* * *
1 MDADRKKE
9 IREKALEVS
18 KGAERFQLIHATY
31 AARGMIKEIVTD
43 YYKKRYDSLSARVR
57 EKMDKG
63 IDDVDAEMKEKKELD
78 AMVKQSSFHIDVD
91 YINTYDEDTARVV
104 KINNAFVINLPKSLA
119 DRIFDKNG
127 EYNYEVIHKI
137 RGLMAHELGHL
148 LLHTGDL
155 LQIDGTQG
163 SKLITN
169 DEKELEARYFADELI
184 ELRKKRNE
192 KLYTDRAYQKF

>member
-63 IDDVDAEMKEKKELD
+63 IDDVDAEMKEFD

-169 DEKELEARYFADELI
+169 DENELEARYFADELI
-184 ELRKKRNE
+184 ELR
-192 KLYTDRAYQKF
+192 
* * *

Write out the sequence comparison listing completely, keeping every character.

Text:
1 MDADRKKE
9 IREKALEVS
18 KGAERFQLIHATY
31 AARGMIKEIVTD
43 YYKKRYDSLSARVR
57 EKMDKG
63 IDDVDAEMKEKKELD
78 AMVKQSSFHIDVD
91 YINTYDEDTARVV
104 KINNAFVINLPKSLA
119 DRIFDKNG
127 EYNYEVIHKI
137 RGLMAHELGHL
148 LLHTGDL
155 LQIDGTQG
163 SKLITN
169 DEKELEARYFADELI
184 ELRKKRNE
192 KLYTDRAYQKF

>member
-63 IDDVDAEMKEKKELD
+63 IDDVDAEMKEFD

-169 DEKELEARYFADELI
+169 DENELEARYFADELI
-184 ELRKKRNE
+184 ELR
-192 KLYTDRAYQKF
+192 